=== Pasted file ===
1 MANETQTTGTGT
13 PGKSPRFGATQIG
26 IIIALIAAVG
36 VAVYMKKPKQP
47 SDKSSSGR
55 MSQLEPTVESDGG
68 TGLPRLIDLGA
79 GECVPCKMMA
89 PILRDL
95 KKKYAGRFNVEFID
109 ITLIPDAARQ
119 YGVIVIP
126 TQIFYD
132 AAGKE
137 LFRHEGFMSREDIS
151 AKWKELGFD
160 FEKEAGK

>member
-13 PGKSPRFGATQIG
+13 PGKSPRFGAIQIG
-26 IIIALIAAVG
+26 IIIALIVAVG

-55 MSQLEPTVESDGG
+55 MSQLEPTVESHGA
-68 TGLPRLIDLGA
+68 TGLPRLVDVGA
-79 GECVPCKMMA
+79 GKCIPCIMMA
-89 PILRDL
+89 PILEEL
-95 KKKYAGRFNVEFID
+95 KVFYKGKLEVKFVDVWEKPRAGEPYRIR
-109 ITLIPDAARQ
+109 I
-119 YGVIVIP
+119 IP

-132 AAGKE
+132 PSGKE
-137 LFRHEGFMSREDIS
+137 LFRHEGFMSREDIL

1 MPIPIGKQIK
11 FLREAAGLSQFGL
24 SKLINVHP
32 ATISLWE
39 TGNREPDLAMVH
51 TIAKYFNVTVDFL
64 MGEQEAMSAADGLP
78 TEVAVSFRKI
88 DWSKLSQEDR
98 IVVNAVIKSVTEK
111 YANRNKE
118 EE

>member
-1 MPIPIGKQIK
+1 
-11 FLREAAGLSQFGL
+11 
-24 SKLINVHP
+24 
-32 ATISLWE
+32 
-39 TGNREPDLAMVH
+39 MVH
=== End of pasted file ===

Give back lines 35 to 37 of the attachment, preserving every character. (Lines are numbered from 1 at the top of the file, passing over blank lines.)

-119 YGVIVIP
+119 IP

-132 AAGKE